The Daily Beast’s List of the 20 Most Tolerant States

1. Wisconsin

2. Maryland

3. Illinois

4. Pennsylvania

5. Hawaii

6. California

7. Minnesota

8. New Jersey

9. New Hampshire

10. New Mexico

11. Virginia

12. Iowa

13. North Carolina

14. Connecticut

15. Florida

16. Louisiana

17. New York

18. Massachusetts

19. West Virginia

20. Nevada

#1 Wisconsin actually has a marriage amendment in place.

For the life of me I cannot understand how holy-rolling Virginia and West Virginia even made it into the top 20, or for that matter, Louisiana. And what is Massachusetts doing bringing up the rear at #18? New Jersey surely should be in the top 10, but behind Pennsylvania?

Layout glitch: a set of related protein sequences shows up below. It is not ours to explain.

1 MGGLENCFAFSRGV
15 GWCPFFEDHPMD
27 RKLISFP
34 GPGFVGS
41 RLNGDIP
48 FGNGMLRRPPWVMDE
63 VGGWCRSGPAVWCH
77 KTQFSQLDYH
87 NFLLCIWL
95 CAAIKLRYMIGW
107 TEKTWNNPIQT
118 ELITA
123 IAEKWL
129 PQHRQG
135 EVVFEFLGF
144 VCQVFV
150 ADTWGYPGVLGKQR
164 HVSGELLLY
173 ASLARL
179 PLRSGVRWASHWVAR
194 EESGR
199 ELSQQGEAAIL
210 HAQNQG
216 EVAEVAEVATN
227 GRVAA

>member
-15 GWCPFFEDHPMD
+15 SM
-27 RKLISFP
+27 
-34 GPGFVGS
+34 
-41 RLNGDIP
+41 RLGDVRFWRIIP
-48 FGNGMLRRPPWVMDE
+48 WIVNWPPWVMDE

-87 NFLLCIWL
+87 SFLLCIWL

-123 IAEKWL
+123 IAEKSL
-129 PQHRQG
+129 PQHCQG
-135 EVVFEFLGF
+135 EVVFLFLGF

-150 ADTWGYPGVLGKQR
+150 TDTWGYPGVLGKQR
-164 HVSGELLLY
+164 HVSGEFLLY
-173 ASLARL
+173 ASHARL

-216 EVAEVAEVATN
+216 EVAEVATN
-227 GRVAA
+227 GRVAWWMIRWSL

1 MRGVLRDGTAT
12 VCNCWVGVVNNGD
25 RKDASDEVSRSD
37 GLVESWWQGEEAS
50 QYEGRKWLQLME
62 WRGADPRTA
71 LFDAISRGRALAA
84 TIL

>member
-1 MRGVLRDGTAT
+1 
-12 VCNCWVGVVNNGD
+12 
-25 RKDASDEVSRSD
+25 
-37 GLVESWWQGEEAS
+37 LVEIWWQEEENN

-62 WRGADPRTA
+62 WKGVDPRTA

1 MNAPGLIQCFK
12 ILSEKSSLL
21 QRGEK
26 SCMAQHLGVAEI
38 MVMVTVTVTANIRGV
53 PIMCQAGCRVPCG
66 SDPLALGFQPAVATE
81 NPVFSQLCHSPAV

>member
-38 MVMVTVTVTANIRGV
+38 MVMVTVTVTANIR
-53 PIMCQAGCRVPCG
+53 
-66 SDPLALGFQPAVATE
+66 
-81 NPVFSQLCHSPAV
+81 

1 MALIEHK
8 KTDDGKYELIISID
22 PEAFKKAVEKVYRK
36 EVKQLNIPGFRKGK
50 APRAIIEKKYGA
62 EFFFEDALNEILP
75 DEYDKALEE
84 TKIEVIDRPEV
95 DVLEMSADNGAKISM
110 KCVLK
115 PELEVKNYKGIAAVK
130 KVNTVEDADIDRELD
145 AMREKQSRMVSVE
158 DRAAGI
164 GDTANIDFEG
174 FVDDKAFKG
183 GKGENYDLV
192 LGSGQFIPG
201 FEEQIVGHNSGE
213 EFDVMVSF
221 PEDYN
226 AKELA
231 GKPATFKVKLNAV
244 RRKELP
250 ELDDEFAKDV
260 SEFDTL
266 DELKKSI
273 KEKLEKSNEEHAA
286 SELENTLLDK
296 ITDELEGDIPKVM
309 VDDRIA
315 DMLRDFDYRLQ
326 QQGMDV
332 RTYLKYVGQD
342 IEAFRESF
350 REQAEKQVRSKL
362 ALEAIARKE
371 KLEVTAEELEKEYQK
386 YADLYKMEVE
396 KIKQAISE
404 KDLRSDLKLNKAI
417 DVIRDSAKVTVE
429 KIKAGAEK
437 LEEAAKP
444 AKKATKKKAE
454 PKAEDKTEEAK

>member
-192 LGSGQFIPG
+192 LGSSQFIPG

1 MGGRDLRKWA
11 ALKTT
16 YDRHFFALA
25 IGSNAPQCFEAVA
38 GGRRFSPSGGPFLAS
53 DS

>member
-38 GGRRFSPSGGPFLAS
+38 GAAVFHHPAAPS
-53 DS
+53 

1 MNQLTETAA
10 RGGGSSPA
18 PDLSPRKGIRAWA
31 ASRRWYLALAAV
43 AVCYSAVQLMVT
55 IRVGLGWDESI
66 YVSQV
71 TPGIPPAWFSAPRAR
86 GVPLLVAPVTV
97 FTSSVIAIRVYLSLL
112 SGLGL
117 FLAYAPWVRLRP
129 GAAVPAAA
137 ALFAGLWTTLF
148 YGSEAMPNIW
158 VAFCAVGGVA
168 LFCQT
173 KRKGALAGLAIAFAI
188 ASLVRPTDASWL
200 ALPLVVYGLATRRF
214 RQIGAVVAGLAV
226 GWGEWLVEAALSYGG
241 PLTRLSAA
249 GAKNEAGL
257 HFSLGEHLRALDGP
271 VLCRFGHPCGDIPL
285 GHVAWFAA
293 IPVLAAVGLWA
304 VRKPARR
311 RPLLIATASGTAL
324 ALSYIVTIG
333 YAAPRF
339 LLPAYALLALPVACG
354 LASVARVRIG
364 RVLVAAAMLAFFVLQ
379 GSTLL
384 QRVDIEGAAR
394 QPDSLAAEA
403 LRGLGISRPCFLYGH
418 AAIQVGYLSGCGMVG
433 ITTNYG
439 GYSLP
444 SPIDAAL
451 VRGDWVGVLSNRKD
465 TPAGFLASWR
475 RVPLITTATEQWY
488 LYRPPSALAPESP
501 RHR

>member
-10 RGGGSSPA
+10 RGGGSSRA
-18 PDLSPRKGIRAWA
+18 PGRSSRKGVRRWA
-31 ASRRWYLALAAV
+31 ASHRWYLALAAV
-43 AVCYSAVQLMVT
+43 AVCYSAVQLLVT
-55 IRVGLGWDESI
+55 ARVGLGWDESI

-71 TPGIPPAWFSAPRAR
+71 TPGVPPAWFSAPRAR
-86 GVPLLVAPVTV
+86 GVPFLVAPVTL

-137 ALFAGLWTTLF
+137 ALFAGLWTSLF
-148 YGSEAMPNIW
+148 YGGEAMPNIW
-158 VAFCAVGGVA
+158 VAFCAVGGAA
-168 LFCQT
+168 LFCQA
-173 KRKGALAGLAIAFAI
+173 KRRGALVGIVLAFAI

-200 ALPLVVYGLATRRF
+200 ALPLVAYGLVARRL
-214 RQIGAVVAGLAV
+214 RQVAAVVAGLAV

And if we’re strictly going on institutionalized equality advances, California should be near or at the top because aside from Prop 8, LGBTs have parity in protections at almost every level.

I’ll share the stats for my state, NC, which is at #13. Surf back to The Daily Beast to see the other states for comparison.

13. North Carolina

Tolerance score: 63 out of 100

Hate crime score: 25 out of 40

Discrimination score: 30 out of 40

Gay rights score: 2 out of 10

Religious Tolerance Score: 6 out of 10

Hate crime incidents per 100,000 residents: 1.1 (11 out of 50 states) Discrimination cases filed per 100,000 residents: 11.5 (10 out of 50 states)

Population in support of same-sex marriage: 36%

Population that believes many religions lead to eternal life: 62%

Since I can speak to the anecdotal issue of tolerance in the state, there are a couple of facts to put on the table: